The notion of dispositions as educational outcomes has emerged as an important but contested area in educational theory and practice in the last 10 years. In the changing world of the twenty-first century, it is widely recognized that the Acquisition of knowledge, skills, and understanding is not enough. On the one hand, proliferation and accessibility of information render simple accumulation impractical, even if there were agreement as to what was important; on the other hand, a sustainable social world requires a range of competences on the part of individuals and communities which enable successful functioning in real situations: such competences include values, attitudes, and dispositions as well as cognitive resources. This article deals first with contemporary psychological definitions of the term dispositions and second with how dispositions are located and operate in social contexts, drawing on the work of Bourdieu in particular. It then identifies two widely accepted candidates for dispositions as educational outcomes and goes on to explore the professional and theoretical issues encountered in their assessment in classrooms. Finally, it summarizes a range of assessment practices drawn from the literature.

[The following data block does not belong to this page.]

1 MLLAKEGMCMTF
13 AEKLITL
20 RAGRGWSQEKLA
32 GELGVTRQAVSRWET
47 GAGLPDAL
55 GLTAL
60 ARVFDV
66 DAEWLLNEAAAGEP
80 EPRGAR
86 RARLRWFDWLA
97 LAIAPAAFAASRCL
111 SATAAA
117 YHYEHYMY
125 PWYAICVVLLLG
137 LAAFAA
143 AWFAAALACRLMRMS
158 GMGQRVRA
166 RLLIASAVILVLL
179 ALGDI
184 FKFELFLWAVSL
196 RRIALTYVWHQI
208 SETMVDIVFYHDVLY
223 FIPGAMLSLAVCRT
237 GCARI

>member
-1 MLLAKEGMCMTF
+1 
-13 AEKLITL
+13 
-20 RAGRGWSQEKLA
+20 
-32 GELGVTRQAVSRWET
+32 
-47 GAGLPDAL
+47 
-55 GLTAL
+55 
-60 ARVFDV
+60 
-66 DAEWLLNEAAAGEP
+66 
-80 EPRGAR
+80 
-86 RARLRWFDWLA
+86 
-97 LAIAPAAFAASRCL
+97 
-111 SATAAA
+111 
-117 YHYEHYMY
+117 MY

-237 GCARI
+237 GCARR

|Translated title of the contribution||Assessment in Schools - Dispositions|
|Title of host publication||International Encyclopaedia of Education|
|Editors||McGaw , P. B. Peterson, E Baker|
|Pages||181 - 188|
|Publication status||Published - 2010|